Monday, June 09, 2008


I am often touched and challenged by the homilies that Padre Fausto Milla gives at the Sunday Mass at the church of San Martín in my neighborhood in Santa Rosa. Many priests here are fairly political in their preaching; some are pedantic; and almost all speak at length. It is not unusual to have a homily last thirty to sixty minutes!

Padre Fausto usually preaches on Sundays for 30 to 50 minutes, but is never pedantic. He almost always combines a deep spirituality, a deep piety, with poignant political analysis. This week was no exception.

Preaching on the call of Matthew (Matthew 9: 9-13), he spoke of God’s love, God’s forgiveness, God’s reaching out to all of us – sinners, failing in love. As he spoke he walked down the aisle and occasionally would hug someone or touch them on the shoulder. He contrasted God's forgiveness to the Pharisees who condemned Jesus for eating with publicans and sinners. The Pharisees were right, he noted, for critiquing tax collected who collaborated with the Roman empire. But some of them didn’t recognize their own weaknesses and sins and so Jesus was very forthright in calling them “broods of vipers” and “whitened sepulchers.”

At this point he paused to reflect critically on the visit to Honduras this past week of John Negroponte, Deputy Secretary of State in the US State Department. Recalling that Negroponte means “Black Bridge,” Padre Fausto recalled that Negroponte had been US ambassador to Honduras in the 1980s (1981-1985). During Negroponte’s time as ambassador, the US supported Honduras as it formed oppressive military groups that assassinated, tortured, and disappeared Hondurans. Padre Fausto recalled that he himself had been abducted by the military during this time but had been released. He also mentioned that after the Salvadoran and Honduran forces had killed scores of Salvadoran refugees trying to flee into Honduras near La Virtud, Honduras, he and some US journalists went to the site the day after the massacre. Negroponte’s helicopter had also arrived there. Yet Negroponte did not speak out forthrightly about these and other human rights abuses. In fact, during this time the US covertly supported the Nicaraguan contras (with bases in Honduras) and openly supported the Salvadoran government – both of which brutally killed civilians. And now Negroponte was again in Honduras – for what reason Padre Fausto didn’t know.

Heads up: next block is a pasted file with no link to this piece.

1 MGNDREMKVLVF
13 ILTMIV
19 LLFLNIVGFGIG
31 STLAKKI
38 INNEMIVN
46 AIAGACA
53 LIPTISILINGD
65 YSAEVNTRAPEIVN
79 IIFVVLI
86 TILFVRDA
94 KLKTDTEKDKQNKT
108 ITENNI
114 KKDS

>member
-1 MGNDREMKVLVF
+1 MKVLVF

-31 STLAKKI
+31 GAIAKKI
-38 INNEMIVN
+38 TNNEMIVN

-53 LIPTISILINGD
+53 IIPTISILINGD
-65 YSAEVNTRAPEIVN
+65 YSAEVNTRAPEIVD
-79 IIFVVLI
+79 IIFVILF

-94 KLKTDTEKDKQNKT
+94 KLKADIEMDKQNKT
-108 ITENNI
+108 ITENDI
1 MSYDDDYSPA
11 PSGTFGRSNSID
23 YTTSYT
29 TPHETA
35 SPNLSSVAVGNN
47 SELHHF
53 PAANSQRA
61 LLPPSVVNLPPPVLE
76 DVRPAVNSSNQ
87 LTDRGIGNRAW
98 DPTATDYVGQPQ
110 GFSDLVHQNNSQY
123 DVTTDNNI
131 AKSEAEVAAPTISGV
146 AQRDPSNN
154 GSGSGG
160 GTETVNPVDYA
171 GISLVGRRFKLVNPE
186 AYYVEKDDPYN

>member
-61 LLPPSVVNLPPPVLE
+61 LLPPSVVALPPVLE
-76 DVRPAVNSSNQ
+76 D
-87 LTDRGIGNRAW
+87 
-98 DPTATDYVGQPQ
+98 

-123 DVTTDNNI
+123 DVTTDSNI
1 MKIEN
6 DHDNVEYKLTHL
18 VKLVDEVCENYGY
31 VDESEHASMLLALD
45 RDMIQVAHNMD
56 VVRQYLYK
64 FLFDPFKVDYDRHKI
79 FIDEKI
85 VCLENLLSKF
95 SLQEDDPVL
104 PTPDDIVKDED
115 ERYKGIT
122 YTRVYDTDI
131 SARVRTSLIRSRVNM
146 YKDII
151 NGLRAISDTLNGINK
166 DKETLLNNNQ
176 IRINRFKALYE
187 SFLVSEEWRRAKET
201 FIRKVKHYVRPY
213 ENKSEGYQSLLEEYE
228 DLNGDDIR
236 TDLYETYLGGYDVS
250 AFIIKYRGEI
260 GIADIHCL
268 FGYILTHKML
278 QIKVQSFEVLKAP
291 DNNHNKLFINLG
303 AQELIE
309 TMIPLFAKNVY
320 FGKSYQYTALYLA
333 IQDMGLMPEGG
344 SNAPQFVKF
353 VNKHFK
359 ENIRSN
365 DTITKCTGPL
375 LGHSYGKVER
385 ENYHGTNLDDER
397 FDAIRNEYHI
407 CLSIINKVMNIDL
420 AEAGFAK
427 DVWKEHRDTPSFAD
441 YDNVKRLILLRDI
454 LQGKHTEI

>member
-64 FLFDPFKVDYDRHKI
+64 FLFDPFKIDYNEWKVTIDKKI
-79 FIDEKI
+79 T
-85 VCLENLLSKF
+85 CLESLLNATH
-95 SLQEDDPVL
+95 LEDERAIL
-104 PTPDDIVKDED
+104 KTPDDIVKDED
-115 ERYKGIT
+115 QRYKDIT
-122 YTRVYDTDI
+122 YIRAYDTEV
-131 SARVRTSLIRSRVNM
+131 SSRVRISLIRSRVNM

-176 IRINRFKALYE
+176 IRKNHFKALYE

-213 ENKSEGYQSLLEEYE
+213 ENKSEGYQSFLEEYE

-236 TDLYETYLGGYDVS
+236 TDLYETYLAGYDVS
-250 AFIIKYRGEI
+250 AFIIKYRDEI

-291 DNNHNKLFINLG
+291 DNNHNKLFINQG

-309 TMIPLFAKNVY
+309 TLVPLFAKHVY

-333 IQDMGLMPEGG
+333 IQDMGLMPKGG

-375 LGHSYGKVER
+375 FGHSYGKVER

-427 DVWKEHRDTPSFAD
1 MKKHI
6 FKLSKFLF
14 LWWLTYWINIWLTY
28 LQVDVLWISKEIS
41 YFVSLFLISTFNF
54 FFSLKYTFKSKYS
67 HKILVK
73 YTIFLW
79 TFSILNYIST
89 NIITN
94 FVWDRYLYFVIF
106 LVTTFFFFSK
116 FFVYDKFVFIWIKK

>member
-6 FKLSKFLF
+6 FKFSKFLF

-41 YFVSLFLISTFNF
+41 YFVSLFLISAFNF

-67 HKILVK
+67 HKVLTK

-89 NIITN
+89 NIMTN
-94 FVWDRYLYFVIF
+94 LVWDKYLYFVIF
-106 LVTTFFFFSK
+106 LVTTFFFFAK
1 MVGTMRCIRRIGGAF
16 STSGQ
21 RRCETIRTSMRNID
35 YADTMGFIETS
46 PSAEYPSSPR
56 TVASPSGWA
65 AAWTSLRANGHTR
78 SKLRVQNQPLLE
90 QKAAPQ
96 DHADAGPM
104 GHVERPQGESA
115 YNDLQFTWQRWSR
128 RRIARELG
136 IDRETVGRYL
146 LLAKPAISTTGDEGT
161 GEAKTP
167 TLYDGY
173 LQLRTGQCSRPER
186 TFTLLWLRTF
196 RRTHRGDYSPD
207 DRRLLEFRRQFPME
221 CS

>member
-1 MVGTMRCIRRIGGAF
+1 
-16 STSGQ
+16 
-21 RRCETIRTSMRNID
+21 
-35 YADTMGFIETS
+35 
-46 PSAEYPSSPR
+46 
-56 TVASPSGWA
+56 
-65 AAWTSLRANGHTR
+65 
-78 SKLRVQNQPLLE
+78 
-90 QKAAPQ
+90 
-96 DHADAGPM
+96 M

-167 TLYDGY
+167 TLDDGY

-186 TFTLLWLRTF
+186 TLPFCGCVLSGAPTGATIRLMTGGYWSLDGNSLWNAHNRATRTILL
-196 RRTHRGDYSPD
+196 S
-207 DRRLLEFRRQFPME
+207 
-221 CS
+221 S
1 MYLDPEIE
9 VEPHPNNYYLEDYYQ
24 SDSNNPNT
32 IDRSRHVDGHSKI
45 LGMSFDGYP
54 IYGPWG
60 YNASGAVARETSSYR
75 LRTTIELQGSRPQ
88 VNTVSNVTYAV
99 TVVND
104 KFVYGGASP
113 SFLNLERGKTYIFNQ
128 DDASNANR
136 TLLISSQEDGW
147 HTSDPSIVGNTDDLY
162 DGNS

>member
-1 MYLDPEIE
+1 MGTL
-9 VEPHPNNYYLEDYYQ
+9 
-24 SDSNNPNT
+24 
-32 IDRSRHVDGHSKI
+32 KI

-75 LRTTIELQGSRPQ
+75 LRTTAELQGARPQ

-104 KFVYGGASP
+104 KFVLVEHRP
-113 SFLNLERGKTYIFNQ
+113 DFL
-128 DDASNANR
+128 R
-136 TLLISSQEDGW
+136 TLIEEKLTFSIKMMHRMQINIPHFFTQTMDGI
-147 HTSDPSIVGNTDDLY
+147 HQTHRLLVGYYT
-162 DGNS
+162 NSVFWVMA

Later in his homily he spoke of the importance of recognizing one’s sinfulness – something that some Pharisees failed to do. He then told the story of a married couple in a parish where he once served. They never missed Sunday Mass. But the young man came to him and told him that while away for a long trip he had sinned and now a young woman was pregnant. What should he do? He didn’t want to leave the woman and child abandoned. He decided that he and his wife should take in the child – which his wife agreed to. But what should he say when people asked him about this baby who suddenly appeared in his home? With Padre Fausto’s advice, he decided to confess openly – at Sunday Mass – what he had done. And so he sought forgiveness and reconciliation within the Christian community.

Padre Fausto said many other things but there was one insight that was central to the rest of his homily. At Mass the prayers are in the plural – we pray, we ask forgiveness, we praise God. We pray “Our Father.” It is not about me – but about the community. It’s not about my will, my daily bread: "Give us this day our daily bread." And so, as he remarked to a few of us after Mass, this is revolutionary – promoting the community and meeting the needs of others and not the individualism which capitalism foments.

Again, Padre Fausto gave me something more to think and prayer about.

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